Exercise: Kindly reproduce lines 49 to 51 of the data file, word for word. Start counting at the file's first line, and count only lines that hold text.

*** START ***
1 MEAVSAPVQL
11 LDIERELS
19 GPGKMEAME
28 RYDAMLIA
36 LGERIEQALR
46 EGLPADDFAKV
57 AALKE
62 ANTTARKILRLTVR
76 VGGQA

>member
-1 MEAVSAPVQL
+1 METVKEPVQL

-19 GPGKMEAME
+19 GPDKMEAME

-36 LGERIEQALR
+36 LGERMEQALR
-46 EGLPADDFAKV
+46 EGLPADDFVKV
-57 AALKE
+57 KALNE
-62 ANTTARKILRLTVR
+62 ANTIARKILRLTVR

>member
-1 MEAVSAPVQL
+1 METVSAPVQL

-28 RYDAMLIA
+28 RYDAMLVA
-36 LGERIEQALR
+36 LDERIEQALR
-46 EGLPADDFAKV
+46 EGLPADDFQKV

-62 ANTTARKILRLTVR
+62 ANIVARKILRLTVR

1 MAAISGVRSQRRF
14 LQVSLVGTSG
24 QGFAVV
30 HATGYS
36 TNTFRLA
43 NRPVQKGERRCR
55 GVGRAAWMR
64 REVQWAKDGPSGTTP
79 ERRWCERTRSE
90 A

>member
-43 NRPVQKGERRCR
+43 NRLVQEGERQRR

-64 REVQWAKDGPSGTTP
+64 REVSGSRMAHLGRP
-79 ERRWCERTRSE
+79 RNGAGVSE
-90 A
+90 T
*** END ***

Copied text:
-79 ERRWCERTRSE
+79 RNGAGVSE
-90 A